UN calls for global response to effects of El Nino weather extremes | News | DW | 26.04.2016
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UN calls for global response to effects of El Nino weather extremes

Over 60 million people are affected by the atmospheric phenomenon, the head of UN's humanitarian response agency said. But billions of euros are needed to stave off the deadly catastrophes caused by El Nino.

The United Nations Office for the Coordination of Humanitarian Affairs (OCHA) chief Stephen O'Brien on Tuesday called on governments, organizations and regional bodies to increase their efforts at tackling the ensuing crises from the atmospheric phenomenon known as "El Nino."

"The current El Nino is resulting in life-threatening weather extremes around the world, including Ethiopia's worst drought in 50 years," O'Brien said.

"More than 60 million people of the world's poorest and most vulnerable have been affected by droughts, floods and other extreme weather events made more devastating by El Nino," the OCHA chief added.

At least eight countries in Africa and Central America have declared a national state of emergency, including Zimbabwe, Malawi and El Salvador.

In Ethiopia, more than 10 million people require food assistance, but the response from aid organizations has been lacking for the country most impacted by the atmospheric phenomenon.

"Apart from receiving, and listening to, information on (drought) from time to time, donor countries' response is very sluggish," Ethiopia's foreign ministry spokesperson Alemayehu Berhanu told DW's Amharic service earlier this year.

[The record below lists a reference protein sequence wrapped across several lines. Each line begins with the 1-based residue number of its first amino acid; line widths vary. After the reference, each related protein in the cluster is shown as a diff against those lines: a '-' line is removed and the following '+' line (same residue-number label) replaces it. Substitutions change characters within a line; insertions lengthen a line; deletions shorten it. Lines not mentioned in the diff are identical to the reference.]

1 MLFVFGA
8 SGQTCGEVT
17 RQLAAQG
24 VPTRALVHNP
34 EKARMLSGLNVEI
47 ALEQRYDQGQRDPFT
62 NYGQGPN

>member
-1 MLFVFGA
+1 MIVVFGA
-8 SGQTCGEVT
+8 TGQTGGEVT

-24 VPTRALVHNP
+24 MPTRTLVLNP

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O'Brien said that the UN Central Emergency Response Fund (CERF) allocated $115 million (102 million euros) for "life-saving activities," adding that a total of $3.6 billion was needed to stem further crises.

According to the US National Oceanic and Atmospheric Administration (NOAA), El Nino "refers to the large-scale ocean-atmosphere climate interaction linked to a periodic warming in sea surface temperatures" in central areas of the Pacific Ocean.

"These deviations from normal surface temperatures can have large-scale impacts not only on ocean processes, but also on global weather and climate," the government agency states.

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